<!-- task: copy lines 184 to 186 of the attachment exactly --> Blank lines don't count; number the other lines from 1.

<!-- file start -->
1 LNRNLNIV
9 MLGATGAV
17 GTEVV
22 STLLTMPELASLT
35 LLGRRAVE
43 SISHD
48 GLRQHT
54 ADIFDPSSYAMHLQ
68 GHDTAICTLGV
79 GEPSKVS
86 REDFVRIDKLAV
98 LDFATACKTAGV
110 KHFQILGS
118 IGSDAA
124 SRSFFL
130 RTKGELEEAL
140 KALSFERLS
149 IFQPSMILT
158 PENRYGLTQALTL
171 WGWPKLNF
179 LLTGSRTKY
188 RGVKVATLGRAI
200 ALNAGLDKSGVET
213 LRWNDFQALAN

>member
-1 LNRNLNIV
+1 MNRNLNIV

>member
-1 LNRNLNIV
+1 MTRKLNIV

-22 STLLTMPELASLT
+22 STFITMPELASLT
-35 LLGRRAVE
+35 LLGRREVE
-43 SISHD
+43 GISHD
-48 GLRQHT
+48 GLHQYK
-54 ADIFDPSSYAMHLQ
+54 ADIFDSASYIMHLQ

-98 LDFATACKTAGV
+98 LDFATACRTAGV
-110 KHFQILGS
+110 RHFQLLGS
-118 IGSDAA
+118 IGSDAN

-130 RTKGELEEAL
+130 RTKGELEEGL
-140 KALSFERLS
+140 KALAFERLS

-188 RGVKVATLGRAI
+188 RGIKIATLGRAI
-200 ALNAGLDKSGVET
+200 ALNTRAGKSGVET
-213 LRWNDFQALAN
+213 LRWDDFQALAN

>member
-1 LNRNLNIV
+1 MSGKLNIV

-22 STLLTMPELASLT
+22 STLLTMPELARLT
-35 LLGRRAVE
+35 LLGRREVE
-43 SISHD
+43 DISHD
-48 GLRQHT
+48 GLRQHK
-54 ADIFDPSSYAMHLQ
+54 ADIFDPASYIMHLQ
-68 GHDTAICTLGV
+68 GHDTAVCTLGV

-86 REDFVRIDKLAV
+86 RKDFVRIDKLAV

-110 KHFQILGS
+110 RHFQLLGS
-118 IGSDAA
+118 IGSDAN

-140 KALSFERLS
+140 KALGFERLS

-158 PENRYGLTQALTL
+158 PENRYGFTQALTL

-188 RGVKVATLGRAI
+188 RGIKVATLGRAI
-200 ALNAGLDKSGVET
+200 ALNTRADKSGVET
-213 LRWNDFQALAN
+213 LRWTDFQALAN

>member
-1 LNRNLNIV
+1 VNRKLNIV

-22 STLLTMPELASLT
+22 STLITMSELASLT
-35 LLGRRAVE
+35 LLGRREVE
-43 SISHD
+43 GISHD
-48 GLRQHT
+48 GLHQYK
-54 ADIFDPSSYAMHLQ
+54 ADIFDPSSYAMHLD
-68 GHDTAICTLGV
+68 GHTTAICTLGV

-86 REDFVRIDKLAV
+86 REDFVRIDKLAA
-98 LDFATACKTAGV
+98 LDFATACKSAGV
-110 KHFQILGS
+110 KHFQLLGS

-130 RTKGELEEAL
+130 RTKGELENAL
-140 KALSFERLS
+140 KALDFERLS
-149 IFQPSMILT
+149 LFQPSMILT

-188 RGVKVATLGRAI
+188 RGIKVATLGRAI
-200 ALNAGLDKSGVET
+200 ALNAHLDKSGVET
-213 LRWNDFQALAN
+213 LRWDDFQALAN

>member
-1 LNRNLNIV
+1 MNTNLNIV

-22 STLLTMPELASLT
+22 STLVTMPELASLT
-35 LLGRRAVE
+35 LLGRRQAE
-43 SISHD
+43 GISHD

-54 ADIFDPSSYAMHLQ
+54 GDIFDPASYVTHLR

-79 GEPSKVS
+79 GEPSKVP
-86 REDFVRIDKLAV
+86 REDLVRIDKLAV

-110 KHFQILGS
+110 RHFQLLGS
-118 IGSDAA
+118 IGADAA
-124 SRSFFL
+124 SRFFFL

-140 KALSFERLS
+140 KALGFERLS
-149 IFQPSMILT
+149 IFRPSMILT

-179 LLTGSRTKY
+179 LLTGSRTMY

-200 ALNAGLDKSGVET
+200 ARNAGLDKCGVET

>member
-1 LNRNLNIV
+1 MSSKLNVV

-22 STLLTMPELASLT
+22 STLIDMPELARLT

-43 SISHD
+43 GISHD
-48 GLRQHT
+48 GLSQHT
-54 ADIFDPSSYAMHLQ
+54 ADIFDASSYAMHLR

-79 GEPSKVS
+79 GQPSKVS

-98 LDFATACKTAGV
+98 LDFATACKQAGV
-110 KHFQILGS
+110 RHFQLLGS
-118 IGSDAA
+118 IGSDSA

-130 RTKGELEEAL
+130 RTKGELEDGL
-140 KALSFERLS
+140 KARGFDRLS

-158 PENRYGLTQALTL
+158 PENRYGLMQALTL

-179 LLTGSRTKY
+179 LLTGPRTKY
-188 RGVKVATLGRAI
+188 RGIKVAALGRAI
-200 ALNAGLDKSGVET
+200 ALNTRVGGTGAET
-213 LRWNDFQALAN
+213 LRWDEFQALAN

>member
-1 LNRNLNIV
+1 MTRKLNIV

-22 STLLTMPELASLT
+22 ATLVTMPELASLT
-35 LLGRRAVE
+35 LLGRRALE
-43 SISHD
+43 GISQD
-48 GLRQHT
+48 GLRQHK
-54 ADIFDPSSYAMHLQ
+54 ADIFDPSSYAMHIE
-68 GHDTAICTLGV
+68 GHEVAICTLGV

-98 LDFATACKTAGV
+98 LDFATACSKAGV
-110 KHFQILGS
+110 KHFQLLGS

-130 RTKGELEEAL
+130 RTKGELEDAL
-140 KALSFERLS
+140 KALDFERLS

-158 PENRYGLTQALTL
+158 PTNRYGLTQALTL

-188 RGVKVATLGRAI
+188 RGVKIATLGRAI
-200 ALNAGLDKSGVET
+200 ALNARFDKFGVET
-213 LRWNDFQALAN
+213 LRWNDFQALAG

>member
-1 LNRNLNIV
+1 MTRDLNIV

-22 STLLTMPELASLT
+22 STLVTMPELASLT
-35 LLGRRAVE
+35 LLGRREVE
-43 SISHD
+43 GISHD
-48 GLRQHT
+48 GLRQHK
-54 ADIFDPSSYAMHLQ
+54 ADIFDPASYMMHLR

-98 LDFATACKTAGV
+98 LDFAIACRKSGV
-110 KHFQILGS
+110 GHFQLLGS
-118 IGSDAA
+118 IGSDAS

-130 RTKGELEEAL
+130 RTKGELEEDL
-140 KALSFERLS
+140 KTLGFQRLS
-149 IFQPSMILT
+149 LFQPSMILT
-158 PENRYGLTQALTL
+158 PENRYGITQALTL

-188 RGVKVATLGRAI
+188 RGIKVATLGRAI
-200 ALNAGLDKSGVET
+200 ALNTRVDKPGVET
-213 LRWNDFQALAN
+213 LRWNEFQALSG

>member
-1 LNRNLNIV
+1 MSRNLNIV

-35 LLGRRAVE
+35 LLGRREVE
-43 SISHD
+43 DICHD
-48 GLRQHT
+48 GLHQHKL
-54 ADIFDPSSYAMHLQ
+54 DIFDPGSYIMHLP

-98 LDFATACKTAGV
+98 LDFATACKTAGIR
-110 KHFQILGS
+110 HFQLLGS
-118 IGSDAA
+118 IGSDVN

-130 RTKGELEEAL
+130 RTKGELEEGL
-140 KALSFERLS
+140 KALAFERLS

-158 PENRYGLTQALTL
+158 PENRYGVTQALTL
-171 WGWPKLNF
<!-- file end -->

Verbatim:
-1 LNRNLNIV
+1 MTRKLNIV

-22 STLLTMPELASLT